2019 Ha Jung-woong Museum of Art Diaspora Artist Exhibition Young-Jae Lee Emptying, Filling and Emptying
- 2019.10.16 ~ 2019.12.08
- Admission Fee
- GMA Ha Jung-woong Museum of Art
Number of Works
The Korean Diaspora Artist Invitation Exhibition arranged by the Ha Jung-woong Museum of Art is to shed light on artistic accomplishments made by Korean native artists who live, work, and are active overseas. It also aims to take a look at the significance and background of artistic and cultural exchanges through art.
This year the museum brings works by potter Lee Young-jae together and casts light on her artistic idioms. She has drawn attention in Europe with her distinctive art world in which Eastern and Western emotions and aesthetic senses have merged together as a representative of the Margaretenhohe with 100 years of tradition that inherits the idea of the Bauhaus.
Lee’s ceramic art is anchored in both the Korean aesthetic sense that is marked by simplicity and natural beauty and a succinct, refined modeling beauty influenced by German practicality. Her art world has become more solid and sturdy thanks to the invinaible spirit she developed while living in a foreign land as an outsider with a level of frugality and diligence intrinsic to Koreans. Lee’s ceramics appear concise and flexible in shape. They seem lofty and refined with a clear sense of form that is modest yet elegant as well as simple yet tense. This succinct yet solid modeling quality brings about a rational, cold-hearted feeling while the beauty of gentle, elegant curves arouses an affectionate aesthetic emotion. The color sense of her ceramics unmasks its existence in coyish, subdued hues that are in sync with space.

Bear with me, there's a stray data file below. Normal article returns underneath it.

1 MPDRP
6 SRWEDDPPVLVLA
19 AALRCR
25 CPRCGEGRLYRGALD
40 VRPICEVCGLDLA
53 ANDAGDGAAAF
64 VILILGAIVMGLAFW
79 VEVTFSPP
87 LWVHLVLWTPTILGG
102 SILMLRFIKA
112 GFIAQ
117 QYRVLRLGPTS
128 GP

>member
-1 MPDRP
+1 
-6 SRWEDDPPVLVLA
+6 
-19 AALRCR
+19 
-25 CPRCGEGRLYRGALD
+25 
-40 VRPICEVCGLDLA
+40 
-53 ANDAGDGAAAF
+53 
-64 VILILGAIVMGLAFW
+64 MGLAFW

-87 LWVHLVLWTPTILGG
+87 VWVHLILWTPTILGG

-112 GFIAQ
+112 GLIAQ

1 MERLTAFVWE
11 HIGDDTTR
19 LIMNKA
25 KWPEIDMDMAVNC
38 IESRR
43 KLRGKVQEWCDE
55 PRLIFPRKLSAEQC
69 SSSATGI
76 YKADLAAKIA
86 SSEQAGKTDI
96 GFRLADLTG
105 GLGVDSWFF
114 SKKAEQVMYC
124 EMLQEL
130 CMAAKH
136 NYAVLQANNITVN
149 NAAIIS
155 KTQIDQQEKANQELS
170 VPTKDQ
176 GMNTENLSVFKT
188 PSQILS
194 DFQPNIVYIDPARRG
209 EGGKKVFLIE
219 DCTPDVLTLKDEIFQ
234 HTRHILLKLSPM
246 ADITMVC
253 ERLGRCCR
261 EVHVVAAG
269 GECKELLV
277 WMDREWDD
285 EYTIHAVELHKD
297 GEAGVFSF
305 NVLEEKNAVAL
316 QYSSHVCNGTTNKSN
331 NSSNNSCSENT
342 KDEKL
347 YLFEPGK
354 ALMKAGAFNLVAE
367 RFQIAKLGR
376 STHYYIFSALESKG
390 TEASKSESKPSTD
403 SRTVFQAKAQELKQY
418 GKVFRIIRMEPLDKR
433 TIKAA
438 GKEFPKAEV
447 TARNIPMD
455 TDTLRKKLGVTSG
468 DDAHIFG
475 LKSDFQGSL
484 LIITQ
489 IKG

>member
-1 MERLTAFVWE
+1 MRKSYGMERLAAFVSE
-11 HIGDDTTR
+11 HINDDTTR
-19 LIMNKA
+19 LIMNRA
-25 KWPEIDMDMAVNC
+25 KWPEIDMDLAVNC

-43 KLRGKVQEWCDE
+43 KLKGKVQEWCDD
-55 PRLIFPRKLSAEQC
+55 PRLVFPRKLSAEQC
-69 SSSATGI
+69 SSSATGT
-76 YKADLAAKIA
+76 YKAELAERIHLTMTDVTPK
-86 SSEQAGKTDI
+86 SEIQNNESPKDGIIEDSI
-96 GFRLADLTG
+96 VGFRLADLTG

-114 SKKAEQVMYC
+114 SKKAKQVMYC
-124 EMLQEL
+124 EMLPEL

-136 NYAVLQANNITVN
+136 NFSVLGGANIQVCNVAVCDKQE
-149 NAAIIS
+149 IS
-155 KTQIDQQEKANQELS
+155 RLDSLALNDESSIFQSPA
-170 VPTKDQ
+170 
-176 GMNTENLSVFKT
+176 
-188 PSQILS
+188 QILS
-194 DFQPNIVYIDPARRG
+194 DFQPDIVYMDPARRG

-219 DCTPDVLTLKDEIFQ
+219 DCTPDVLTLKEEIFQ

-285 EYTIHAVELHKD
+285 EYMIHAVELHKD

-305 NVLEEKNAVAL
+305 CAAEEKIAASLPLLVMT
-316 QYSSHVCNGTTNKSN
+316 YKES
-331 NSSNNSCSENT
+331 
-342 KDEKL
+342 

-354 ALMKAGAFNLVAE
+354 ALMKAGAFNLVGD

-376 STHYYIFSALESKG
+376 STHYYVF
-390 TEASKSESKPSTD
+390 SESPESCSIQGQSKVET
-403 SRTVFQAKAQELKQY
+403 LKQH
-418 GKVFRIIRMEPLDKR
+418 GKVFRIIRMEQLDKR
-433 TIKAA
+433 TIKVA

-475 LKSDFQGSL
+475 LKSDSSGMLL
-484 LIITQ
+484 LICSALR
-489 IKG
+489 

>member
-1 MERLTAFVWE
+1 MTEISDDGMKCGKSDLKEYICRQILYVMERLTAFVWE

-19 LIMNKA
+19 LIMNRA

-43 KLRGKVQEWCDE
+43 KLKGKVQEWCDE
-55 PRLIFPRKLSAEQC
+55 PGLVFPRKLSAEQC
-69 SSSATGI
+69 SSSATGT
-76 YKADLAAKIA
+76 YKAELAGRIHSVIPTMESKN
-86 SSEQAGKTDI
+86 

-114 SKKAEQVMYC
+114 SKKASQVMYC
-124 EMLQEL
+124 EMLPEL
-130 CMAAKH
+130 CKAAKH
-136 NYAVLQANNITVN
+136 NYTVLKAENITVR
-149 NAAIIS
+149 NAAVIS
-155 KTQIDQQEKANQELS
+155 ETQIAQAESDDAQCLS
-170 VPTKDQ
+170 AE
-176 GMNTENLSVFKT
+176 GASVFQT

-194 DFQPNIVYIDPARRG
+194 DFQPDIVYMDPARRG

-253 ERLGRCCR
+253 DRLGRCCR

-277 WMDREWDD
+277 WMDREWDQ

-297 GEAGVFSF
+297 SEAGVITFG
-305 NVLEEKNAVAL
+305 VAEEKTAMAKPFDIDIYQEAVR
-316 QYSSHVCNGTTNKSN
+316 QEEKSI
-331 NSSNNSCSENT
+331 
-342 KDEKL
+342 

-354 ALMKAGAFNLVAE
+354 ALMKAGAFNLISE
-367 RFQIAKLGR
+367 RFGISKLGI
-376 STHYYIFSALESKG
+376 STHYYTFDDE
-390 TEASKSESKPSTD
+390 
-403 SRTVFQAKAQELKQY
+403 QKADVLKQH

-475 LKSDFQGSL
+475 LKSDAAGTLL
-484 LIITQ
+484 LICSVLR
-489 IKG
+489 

This exhibition features a large body of approximately 339 pieces including 287 bowls that take up the floor of the venue, Lee’s spindle vases marked by the idiosyncratic modeling quality of 1+1=1 and philosophical thought, and the Vase series that was produced as if it were meant to document her connections and relationships with others.
The 287 bowls placed on the floor in a modest state appear as a single mass, but they are in an open form whose number can be increased or decreased at any time. Despite using the same production method, new ceramics always come into being through her physical work process and the diverse unpredictability of air in the kiln. Similar yet diverse shapes and subtle differences in hues allow viewers to confirm the meaning of uniqueness within continuity.
Spindle vases made by joining two bowls together are Lee’s main focus. This type of vessel is particularly marked by an exquisite tension that arises from the straight line of its clear seam and the curve of its contour. Her wish for her divided homeland to one day be unified is contained in her spindle jars that are interpreted with the formula 1+1=1.
Lee Young-jae has lived and worked for 48 years in Germany ever since she emigrated there with her mother, a nurse, in 1972, the year she graduated from Sudo Women’s University of Education.